INSIGHTS: The interplay between evidentiary statements and interrogatories in professional negligence cases

April 20, 2017

The Supreme Court has considered the role of interrogatories and evidentiary statements in professional negligence proceedings, where a patient alleges that a physiotherapist needed to provide precautions and advice prior to, during and subsequent to a treatment.

In September 2013 Mr Simon Arnold (‘plaintiff/patient’) received physiotherapy treatment from Mr Chris Matsias (‘defendant/physiotherapist’). The patient alleged that as a result of a treatment he suffered a left vertebral artery dissection and cerebella stroke leaving him with significant injuries and disabilities. One issue in dispute was the extent to which the physiotherapist conducted adequate investigations and/or provided adequate warnings and advice prior to performing the treatment.

The patient successfully obtained an order that the physiotherapist answer a number of interrogatories. Registrar Bradford held:

“It is clear from the pleadings that there are differences as stated as to what occurred at the consultations and the defendant is the one who has the knowledge of these matters and they are solely in his possession and the plaintiff is unable to ascertain the same without the answers being provided.”

The defendant appealed Registrar Bradford’s decision. In considering the appeal, Justice Hall ordered the defendant provide answers to a number of the interrogatories and for each party to file an evidentiary statement as to liability. As a result of the exchange of the evidentiary statements some of the interrogatories were no longer pressed by the plaintiff and others were answered by the defendant.

On 17 February 2017 Associate Justice Harrison heard arguments in relation to the sufficiency of the answers to the following interrogatories in dispute.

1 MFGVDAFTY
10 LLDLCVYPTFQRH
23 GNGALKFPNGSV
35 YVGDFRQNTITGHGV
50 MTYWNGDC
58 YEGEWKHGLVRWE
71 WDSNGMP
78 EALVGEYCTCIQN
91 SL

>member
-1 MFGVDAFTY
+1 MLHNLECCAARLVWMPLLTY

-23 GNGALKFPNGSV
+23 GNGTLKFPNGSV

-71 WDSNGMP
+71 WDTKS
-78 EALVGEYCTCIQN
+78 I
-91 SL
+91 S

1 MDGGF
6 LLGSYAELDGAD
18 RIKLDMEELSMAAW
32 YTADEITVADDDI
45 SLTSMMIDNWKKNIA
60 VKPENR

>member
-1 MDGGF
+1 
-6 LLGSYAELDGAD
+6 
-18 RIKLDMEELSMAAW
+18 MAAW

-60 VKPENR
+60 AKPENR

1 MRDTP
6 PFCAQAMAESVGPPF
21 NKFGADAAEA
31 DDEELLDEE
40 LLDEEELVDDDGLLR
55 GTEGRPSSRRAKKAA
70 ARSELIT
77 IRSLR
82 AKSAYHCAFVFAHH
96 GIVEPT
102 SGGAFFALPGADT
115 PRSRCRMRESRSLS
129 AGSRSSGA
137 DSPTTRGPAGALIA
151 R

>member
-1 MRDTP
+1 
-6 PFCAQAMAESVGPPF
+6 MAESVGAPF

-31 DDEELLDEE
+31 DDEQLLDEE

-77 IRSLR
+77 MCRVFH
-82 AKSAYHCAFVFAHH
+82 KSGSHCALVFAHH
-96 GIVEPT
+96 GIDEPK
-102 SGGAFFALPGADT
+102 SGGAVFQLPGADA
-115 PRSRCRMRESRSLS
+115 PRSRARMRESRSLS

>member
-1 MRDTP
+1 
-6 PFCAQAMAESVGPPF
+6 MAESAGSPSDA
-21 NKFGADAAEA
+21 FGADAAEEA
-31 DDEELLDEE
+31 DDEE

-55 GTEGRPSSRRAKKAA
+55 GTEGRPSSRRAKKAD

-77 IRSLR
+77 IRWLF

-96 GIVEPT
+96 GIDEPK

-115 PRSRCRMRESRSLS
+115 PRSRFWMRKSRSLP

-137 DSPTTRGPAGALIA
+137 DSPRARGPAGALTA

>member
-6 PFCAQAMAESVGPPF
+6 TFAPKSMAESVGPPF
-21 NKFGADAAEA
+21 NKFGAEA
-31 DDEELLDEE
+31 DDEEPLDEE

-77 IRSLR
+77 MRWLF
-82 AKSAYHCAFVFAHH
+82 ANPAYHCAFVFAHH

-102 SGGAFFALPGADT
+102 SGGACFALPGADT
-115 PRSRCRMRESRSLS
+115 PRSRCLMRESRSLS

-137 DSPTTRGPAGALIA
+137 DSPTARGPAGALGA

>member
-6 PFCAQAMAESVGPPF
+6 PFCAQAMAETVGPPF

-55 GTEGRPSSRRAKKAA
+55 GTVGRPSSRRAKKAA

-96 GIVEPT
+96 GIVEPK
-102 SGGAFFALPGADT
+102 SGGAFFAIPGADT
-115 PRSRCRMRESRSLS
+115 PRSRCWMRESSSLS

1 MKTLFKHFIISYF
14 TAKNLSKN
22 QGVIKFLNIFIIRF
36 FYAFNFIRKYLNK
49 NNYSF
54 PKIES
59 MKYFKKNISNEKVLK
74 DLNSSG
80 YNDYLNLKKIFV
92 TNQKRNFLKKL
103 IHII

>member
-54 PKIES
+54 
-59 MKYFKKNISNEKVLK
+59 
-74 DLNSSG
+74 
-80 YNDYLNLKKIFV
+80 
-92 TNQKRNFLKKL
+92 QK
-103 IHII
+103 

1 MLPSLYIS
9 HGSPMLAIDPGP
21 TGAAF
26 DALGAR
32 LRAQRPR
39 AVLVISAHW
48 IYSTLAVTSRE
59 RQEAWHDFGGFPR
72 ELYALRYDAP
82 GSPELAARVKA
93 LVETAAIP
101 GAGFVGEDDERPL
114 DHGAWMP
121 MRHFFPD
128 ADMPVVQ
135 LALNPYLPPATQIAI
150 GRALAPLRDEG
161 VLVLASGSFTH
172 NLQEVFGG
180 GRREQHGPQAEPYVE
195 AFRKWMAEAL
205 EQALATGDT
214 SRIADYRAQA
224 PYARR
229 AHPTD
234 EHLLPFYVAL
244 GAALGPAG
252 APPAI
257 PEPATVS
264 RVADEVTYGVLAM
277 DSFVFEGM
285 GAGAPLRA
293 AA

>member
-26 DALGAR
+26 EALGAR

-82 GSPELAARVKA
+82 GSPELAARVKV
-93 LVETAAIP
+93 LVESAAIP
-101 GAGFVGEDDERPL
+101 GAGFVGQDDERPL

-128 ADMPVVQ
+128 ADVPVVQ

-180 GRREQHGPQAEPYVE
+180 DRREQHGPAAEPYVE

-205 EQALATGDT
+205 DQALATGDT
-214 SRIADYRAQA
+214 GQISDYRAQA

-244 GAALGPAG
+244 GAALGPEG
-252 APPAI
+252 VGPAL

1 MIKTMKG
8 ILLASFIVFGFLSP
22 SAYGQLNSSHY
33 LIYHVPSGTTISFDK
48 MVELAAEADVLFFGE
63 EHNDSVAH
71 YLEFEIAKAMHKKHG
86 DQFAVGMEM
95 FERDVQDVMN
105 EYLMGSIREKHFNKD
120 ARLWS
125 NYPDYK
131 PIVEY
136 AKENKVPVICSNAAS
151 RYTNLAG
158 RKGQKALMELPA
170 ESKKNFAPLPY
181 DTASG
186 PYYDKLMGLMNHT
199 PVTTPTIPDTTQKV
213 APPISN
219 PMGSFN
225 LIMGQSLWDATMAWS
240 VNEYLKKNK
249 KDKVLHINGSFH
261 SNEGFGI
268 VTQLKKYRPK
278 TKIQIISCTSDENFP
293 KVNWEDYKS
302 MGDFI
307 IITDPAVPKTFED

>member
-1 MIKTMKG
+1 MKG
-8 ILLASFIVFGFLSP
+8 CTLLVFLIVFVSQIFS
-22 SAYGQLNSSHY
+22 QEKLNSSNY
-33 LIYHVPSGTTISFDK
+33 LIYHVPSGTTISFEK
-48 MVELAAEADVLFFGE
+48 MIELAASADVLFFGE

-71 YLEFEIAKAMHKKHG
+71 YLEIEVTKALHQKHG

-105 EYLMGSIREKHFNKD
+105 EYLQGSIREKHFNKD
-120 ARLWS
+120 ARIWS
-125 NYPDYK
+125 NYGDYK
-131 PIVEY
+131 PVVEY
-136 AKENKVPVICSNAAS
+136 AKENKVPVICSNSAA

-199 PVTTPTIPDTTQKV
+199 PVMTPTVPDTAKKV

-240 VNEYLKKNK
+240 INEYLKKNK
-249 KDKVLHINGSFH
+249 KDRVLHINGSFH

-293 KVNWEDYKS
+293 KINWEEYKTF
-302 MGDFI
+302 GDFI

Interrogatories 4 and 6

Interrogatories 4 and 6 are related however interrogatory 4 concerns vertebra-basilar insufficiency and 6 relates to vertebral artery compromise.

Interrogatory 4 reads:

“As at 2 September 2013, what investigations were you aware of that would be conducted and/or performed on a patient to ascertain whether there was evidence of vertebra-basilar insufficiency?

Answer: I was aware that the investigations are CT scan (computerised tomography), MRI scan (magnetic resonance imaging) or MVA scan (magnetic resonance angiography).

Had a patient presented with evidence of vertebra-basilar insufficiency I would cease the consultation and recommend urgent medical evaluation and radiological investigation and to avoid symptom provoking movements.”

Interrogatory 6 reads:

“As at 2 September 2013, what investigations were you aware of that would be conducted and/or performed on a patient to ascertain whether there was evidence of vertebral artery compromise?
Answer: I was aware that the investigations are CT scan (computerized tomography), MRI scan (magnetic resonance imaging) or MVA scan (magnetic resonance angiography).

Had a patient presented with evidence of vertebral artery compromise I would cease all therapy and recommend urgent medical attention and radiological investigation and to avoid symptom provoking movements.”

What was disputed between the parties is the definition of the word “investigation”. The defendant submitted that the word investigation means an independent investigation that does not include physical examination and the plaintiff submitted that the defendant’s interpretation was in fact too narrow. The same statement was made in relation to interrogatory 6. It was held that a medical “investigation” does not mean a physical examination. If the plaintiff had wanted to ask whether the defendant had carried out a physical examination he should have directed an interrogatory to that issue. In Her Honour’s view answers 4 and 6 had been sufficiently answered.

Interrogatories 5 and 7

Similarly, interrogatories 5 and 7 concerned warnings given in relation to the two different medical conditions, vertebra-basilar insufficiency and vertebral artery compromise.

Interrogatory 5 reads:

“As at 2 September 2013, what warnings were you aware of it would be provided to a patient who had or was suspected to have evidence of vertebra-basilar insufficiency?
Answer: If a patient had or was suspected to have evidence of vertebra-basilar insufficiency I would cease the consultation immediately. I would advise the patient to seek immediate medical attention and to avoid all symptom provoking movements.”

Interrogatory 7 reads: